Manhattan’s Trusted Estate Planning And Litigation Attorney For More Than 40 Years

  1. Home
  2.  » 
  3. Estate Planning
  4.  » What is long-term care planning?

What is long-term care planning?

On Behalf of | Feb 14, 2023 | Estate Planning

If you are lucky to live long enough, you will need long-term care, but since no one knows how long they will live, everyone needs long-term care planning. About 66% of us, including those in New York, New York, will need it, which includes bathing, dressing, walking and toileting assistance.

This means planning for a nursing home, right?

Not necessarily. While a lot of long-term care does occur in nursing homes and memory care facilities, most long-term care occurs at the recipient’s home. This is why many state and federal programs and services are designed to provide such services at your home, like the Older Americans Act.

The Older Americans Act

The OAA is one such home-based (and community-based) program. It provides services through state-, tribal- and local-level agencies in every state in the United States. Services and support are provided to those 60 years old and over, in addition to their family caregivers. Specifically, OAA services can include personal care, nutritional assistance, transportation, adult day care, etc.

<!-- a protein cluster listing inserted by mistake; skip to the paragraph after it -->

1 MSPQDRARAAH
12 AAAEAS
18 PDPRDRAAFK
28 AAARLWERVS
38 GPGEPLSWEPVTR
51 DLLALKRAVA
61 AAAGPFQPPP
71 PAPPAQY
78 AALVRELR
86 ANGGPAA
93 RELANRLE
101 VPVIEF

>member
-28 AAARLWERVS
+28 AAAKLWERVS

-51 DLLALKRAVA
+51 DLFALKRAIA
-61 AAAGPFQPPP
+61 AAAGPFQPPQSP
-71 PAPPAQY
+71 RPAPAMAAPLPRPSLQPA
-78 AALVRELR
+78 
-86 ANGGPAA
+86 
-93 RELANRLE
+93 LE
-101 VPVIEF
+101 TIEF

Other long-term care resources

In addition to the OAA, there are other national resources. These include, the National Institute on Aging, National Institutes of Health and the VA, among many others.

Making decisions now

Of course, your New York City metro area estate planning attorney can incorporate the OAA into your long-term care plans, in addition to Medicare. In addition, you will need to make several other decisions. These include deciding on your care decisions and documenting those decisions.

These decisions include what tests, procedures and medicines you do and do not want. In addition, how far do you want life-sustaining treatment and measures to go, and how long do you want to be kept on life support. And, who do you want to make your health care and end-of-life decisions for you, should you be unable to make your own decisions.